So, what do you think?

A. Yes, I care about knowing and supporting my farmer on a much more direct level

B. No, it’s not really that important to me.

Q2: Do you value having quality vegetable ingredients that actually taste good?

Our vegetables become your medium to create in the kitchen. Make something beautiful.

Cardboard tomatoes in the winter.  Blah. Just don’t do it.

If you’re a CSA prospect, you know this frustration well.

Taste matters for foodies. Because you know that putting together a terrific meal in your kitchen isn’t just about your skill.  It starts with the ingredients.

The second most important quality of our successful CSA members is that they love food. Real food.

Food that tastes like it should, because it’s grown in quality soil and is fresher than anything you’ll find in the grocery store.

In fact, CSAs often create food snobs, because customers finally experience how a carrot should really taste, and they cannot go back to the watered down version called “baby carrots” at Safeway or QFC.

If you really love cooking and you really value taste, then you will LOVE being in a CSA. Because CSAs are all about providing high-quality, artisanal vegetables that make your home dining experience feel like an event.

You’re paying for that taste experience when you join a CSA.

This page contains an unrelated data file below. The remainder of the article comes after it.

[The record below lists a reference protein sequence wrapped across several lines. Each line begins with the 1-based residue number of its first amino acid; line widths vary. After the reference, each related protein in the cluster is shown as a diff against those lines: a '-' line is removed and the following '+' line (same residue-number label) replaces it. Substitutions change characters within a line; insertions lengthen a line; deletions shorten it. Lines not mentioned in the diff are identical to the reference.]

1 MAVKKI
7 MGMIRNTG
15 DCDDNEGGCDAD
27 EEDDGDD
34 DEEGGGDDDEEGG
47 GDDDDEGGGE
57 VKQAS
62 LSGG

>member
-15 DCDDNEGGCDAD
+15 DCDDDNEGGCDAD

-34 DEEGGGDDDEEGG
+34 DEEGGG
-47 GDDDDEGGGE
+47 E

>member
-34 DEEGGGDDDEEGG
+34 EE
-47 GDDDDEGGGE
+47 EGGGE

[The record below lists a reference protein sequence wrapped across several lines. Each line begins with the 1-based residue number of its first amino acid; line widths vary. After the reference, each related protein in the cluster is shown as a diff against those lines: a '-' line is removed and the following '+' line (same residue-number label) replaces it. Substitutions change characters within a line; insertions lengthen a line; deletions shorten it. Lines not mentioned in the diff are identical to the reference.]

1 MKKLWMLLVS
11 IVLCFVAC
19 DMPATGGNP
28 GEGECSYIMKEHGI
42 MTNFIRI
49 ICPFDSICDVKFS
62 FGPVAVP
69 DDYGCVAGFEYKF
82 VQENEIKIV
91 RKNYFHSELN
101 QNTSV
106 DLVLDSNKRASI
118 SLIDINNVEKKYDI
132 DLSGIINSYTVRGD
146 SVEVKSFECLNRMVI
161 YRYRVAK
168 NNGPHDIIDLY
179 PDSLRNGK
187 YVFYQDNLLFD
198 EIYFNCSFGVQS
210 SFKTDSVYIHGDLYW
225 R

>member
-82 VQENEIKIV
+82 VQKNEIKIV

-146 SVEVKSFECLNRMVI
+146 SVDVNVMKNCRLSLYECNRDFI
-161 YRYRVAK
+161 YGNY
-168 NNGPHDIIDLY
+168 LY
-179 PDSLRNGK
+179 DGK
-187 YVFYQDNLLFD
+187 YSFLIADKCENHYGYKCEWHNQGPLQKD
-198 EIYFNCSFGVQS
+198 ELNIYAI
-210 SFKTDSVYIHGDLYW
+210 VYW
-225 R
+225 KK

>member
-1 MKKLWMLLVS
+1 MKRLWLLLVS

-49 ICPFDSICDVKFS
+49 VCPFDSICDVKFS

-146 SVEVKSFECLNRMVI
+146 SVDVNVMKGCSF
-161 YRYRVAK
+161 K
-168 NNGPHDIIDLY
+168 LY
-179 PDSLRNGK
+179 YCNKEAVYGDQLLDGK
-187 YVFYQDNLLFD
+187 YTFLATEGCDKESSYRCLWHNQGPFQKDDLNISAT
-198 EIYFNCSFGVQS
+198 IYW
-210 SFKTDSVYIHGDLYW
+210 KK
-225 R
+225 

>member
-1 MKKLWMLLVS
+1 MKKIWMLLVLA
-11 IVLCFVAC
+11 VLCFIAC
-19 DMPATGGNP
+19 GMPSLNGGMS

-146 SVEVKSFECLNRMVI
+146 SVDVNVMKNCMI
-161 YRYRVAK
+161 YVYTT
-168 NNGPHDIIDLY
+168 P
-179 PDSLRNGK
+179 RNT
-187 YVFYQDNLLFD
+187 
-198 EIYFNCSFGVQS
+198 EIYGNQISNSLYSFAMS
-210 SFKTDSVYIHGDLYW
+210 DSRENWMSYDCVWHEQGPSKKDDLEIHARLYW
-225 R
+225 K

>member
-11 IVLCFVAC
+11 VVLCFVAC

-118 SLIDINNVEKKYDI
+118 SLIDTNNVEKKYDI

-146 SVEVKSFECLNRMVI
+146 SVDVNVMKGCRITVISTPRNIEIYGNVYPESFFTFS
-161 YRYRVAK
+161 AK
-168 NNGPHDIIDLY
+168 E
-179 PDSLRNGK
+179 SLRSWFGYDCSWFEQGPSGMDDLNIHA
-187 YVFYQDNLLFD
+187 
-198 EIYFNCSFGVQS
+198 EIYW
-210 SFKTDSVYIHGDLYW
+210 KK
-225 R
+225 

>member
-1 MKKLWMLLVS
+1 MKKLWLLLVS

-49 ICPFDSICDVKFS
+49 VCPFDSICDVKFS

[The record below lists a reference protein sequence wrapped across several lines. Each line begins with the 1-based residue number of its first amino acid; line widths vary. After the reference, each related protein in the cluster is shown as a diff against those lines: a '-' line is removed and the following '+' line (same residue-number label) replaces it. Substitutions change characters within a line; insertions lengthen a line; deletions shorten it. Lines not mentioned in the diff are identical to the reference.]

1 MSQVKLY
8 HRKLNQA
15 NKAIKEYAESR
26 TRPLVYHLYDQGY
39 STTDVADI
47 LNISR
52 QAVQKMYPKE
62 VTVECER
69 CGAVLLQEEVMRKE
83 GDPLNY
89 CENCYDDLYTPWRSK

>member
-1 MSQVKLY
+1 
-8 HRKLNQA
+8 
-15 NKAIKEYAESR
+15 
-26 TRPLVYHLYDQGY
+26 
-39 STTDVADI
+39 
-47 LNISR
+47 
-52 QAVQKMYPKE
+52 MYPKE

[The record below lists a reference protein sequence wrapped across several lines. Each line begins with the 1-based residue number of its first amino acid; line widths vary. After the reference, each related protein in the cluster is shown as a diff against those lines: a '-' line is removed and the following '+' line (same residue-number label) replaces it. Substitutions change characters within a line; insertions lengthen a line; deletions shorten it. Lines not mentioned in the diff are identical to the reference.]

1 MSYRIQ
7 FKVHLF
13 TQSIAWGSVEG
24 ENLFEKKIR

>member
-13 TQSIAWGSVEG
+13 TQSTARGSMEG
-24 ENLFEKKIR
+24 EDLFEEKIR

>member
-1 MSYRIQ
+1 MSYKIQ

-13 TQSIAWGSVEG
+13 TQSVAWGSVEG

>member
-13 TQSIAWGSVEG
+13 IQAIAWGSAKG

If you’re just looking for a basic celery and carrot at the cheapest price so you can make an iceberg salad — this is not your gig.  And that’s ok.

How’d you do?  How much do you value taste?

A. Yep, I’m all about taste!

B. Hmm, maybe taste isn’t as important to me as the dollar value of the product.

Q3: Are you willing to try new foods? (Really?)

We provide ingredients you may have never seen before in every CSA box to push your horizons in the kitchen.

CSAs will push you to try new foods and explore variety in your kitchen.

Read between the lines here: You will discover new veggies you love, and you’ll discover new veggies you hate.

Part of the CSA experience means getting exposed to a wide variety of vegetable cultivars. We put veggies in your box that you may have never seen before, and we teach you how to eat them.


Look let’s face it: 

We know that if left to your own devices, you would never purposely put a kohlrabi in your box.  (Or would you? If you would then you would definitely click with CSA).

We have one returning member who when she first began (6 years ago), couldn’t identify a tomatillo to save her life.  This last summer I watched her help new CSA members to find those delicious little guys and offer suggestions on how to cook and prepare them. Not only are we here to help you, but our members are dynamite at offering suggestions and tips to help you figure out new veggies!

It’s all part of the great goal in CSA of developing food diversity and teaching our communities (and our kids) how to eat seasonally again. If you want to grow in the kitchen, you have to push yourself to try new ingredients.

How do you feel about trying new things and stepping a little outside your comfort zone?

A. Heck yeah!  I’m ready for a challenge, I want to eat ALL the veggies!

B. Not so sure I’m ready for that.

Q4: Do you need control in your menu planning? (read that quote above one more time)

Hakurei turnips. Would you be willing to play around with this ingredient?  Or do you wince at the thought of any kind of turnip entering your kitchen?

Here is an actual quote by a CSA member: